tive in his “conversion” from philosopher to social scientist and in shaping his distinctive approach to social science, especially his concern with reflexivity. As Tassadit Yacine shows in some detail, the young Bourdieu became a field researcher in close collaboration with Algerian students and colleagues such as Abdelmalak Sayad.54

This did not make Bourdieu an anthropologist in the conventional sense. As early as 1958 Bourdieu – as Sayad remarks, a “v´eritable entrepreneur scientifique” – had published Sociologie de l’Alg´erie. Fourteen years later, when the Esquisse came out, Bourdieu had also published influential work in the sociology of education and the sociology of culture. By the time Le sens pratique came out he had also published Distinction, on class hierarchies.

By the time the Logic appeared in English, Bourdieu held the most prestigious academic chair of sociology in France. Bourdieu was certainly grounded in anthropological theory – a respectful discussion of L´evi-Strauss is a point of departure for the Logic – but constantly subverted the distinction by which anthropology studied the primitive and sociology the advanced.55


The Logic of Practice is an attempt to develop a credible basis for social-scientific knowledge, in the form of an analytic strategy and conceptual language, and to show this approach at work. What is at stake is more than academic. Bourdieu thinks his project has cultural, political, and philosophical importance. As he says in characteristic rhetoric at the end of the Preface:

By forcing one to discover externality at the heart of internality, banality in the illusion of rarity, the common in the pursuit of the unique, sociology does more than denounce all the impostures of egoistic narcissism; it offers perhaps the only means of contributing, if only through awareness of determinations, to the construction, otherwise abandoned to the forces of the world, of something like a subject.56

To get to the place where “something like a subject” will come into view, Bourdieu has to deal with existing accounts of the social and subjectivity. His opening chapters therefore critique both “objectivism,” as represented by structural linguistics, L´evi-Strauss, and struc- turalist Marxism; and (more summarily and angrily) “subjectivism,” as represented by Sartre and rational choice theory.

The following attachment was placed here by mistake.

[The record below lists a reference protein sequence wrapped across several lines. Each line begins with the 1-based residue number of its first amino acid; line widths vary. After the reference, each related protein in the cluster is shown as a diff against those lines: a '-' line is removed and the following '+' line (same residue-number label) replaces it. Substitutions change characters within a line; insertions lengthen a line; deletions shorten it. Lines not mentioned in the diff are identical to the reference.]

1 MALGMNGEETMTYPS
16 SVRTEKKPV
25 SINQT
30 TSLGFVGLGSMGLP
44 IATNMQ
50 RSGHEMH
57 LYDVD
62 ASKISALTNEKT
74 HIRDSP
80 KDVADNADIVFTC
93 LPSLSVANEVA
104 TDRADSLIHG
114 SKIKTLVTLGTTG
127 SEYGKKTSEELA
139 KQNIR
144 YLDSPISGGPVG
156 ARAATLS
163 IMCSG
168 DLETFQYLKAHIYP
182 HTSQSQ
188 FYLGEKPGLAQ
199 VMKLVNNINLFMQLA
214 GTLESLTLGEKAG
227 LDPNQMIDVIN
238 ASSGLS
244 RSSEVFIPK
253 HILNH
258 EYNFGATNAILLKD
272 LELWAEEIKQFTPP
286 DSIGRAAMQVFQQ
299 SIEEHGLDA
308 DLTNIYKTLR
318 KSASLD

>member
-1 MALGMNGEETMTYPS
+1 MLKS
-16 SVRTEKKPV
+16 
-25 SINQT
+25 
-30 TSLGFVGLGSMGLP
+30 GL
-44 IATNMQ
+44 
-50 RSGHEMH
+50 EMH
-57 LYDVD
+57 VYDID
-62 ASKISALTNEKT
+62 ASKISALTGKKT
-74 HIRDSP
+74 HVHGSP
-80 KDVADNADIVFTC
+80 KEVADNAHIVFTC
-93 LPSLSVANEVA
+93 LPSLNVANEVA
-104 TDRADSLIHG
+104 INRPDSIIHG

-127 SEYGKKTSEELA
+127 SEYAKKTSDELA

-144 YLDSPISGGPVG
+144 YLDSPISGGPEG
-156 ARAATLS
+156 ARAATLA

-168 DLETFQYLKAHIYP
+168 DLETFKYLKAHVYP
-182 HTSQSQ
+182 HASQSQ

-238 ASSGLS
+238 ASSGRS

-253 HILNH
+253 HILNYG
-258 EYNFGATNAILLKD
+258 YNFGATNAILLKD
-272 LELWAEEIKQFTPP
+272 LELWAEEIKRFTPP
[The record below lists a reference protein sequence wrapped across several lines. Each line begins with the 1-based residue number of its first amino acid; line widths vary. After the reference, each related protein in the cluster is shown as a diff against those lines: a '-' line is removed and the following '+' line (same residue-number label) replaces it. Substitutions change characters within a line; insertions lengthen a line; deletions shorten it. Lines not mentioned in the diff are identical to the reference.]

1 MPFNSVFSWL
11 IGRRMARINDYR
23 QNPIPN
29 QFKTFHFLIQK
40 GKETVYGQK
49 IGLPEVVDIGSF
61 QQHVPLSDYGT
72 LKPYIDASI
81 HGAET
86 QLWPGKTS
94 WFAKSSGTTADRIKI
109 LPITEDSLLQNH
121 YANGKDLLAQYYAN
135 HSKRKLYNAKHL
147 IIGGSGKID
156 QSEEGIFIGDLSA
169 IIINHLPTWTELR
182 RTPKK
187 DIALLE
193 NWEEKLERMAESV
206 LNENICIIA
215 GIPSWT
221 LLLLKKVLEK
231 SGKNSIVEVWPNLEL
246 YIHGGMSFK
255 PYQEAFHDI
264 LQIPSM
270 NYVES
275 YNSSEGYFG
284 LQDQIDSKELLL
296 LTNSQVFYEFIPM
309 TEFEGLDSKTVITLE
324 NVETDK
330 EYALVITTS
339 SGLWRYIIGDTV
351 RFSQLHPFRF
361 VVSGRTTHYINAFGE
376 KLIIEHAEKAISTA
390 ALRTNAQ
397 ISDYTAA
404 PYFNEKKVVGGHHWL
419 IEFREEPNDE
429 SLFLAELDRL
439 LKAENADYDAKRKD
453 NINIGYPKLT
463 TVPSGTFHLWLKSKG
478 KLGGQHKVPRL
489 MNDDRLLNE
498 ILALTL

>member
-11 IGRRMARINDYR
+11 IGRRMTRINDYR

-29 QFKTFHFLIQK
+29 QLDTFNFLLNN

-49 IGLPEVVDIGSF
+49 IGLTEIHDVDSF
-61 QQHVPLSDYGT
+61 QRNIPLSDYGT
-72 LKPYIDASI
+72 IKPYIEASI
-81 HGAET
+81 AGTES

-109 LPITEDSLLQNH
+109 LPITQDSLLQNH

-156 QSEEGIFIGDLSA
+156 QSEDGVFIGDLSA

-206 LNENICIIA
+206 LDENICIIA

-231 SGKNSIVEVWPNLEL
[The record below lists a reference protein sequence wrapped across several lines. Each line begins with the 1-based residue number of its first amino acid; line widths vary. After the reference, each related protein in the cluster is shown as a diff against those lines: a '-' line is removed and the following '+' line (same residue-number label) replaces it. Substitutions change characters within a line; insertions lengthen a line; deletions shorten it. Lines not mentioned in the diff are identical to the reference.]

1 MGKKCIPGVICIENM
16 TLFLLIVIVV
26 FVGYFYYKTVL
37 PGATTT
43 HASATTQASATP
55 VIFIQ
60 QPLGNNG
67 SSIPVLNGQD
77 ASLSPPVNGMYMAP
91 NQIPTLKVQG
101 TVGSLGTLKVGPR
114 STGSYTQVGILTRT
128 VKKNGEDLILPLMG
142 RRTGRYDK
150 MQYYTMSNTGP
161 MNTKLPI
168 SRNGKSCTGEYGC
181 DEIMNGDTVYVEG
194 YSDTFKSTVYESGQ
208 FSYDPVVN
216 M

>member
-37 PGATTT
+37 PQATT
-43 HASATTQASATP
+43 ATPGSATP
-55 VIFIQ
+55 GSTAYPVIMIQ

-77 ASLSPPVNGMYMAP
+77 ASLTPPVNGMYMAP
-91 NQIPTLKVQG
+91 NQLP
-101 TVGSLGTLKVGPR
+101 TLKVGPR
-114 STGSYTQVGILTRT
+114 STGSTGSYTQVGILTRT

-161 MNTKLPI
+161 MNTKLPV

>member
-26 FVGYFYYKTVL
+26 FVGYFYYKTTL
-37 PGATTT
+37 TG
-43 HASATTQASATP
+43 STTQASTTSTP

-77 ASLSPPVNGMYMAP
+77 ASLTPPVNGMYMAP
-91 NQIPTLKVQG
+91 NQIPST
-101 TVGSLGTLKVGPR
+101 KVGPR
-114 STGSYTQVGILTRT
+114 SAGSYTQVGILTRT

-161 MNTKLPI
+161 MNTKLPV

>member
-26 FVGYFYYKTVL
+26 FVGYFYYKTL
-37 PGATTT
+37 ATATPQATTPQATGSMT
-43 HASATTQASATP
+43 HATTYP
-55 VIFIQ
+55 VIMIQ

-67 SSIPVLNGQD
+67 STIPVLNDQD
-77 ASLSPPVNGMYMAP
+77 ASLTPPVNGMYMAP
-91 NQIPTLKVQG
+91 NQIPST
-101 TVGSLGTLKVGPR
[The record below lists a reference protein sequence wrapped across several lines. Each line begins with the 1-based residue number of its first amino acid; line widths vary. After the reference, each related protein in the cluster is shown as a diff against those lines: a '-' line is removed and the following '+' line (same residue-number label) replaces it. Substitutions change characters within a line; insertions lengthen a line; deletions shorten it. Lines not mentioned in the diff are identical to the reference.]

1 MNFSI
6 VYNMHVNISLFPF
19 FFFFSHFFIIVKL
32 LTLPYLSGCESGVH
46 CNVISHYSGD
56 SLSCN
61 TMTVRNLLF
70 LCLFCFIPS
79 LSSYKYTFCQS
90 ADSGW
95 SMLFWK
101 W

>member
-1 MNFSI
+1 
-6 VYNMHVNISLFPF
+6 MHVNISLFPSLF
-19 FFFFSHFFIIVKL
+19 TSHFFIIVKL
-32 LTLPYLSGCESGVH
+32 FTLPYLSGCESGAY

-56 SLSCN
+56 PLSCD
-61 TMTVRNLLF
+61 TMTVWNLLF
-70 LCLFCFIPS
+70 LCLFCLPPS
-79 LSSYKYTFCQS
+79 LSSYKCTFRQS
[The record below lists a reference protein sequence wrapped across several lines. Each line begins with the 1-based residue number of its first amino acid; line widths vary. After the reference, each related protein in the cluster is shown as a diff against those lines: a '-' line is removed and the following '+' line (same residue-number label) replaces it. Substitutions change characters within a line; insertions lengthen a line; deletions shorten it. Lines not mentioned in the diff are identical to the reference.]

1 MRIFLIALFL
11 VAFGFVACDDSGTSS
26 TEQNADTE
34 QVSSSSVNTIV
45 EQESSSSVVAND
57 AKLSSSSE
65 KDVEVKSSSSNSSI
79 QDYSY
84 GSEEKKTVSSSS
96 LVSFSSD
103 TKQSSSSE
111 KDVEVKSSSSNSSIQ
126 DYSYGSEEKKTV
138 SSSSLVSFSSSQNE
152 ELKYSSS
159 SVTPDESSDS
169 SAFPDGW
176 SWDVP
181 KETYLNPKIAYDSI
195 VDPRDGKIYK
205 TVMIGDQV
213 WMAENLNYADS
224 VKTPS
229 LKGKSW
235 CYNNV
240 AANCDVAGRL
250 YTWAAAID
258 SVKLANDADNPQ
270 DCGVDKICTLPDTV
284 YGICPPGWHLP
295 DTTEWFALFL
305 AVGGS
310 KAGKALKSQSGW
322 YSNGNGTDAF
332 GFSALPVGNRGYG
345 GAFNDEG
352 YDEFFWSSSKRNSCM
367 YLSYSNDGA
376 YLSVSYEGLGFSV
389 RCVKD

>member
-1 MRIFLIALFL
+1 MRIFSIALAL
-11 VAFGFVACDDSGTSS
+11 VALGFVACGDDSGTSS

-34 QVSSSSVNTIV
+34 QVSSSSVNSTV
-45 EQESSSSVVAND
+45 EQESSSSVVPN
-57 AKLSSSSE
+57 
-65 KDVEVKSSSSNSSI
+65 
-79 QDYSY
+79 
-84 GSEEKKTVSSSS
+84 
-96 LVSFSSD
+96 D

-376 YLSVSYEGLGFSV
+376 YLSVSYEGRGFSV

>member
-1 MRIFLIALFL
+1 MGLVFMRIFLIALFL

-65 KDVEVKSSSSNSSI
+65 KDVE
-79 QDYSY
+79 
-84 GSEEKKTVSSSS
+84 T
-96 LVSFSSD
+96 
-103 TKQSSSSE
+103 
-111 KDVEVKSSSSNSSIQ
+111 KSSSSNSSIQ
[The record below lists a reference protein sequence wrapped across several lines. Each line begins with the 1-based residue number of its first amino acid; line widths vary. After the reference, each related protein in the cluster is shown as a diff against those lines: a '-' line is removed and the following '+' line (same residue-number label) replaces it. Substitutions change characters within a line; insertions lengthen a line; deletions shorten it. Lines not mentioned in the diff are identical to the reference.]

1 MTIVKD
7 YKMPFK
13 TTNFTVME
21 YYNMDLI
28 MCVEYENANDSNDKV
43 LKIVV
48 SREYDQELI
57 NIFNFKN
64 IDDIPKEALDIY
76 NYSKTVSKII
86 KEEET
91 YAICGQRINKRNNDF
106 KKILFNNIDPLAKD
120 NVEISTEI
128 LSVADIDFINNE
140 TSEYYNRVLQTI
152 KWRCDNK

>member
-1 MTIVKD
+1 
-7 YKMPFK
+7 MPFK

Both critiques raise the question of the theorists’ own place in the theory. This point about the structuralists is sustained through the book, and is a clue to Bourdieu’s intention. He is trying to define limits of social science as well as state its foundations, and also to suggest a view of intellectuals. On the one hand, he rejects structuralism because it takes a god-like view of social reality. The theorists are not present in the world being theorized, therefore cannot learn from analyzing their own social practice. In consequence, they impose a formal logic on a world to which formal logic does not really apply. On the other hand, Bourdieu

54Tassadit Yacine, “L’Alg´erie, matrice d’une oeuvre,” in Pierre Encrev´e and Rose-Marie Lagrave, editors, Travailler avec Bourdieu (Paris: Flammarion, 2003): 333–345; Tassadit Yacine, “Pierre Bourdieu, amusnaw Kabyle ou intellectuel organique de l’humanit´e,” in G´erard Mauger, editor, Rencontres avec Pierre Bourdieu (Bellecombe-en-Bauges: Editions de Croquant, 2005): 565–574; Abdelmalek Sayad, “Abdelmalek Sayad in Interview” (1996), reprinted in Derek Robbins, editor, Pierre Bourdieu (London: Sage, 2000): 59–77.

55Bourdieu, Logic, 21.

56Bourdieu, Logic, 16, 75, 41.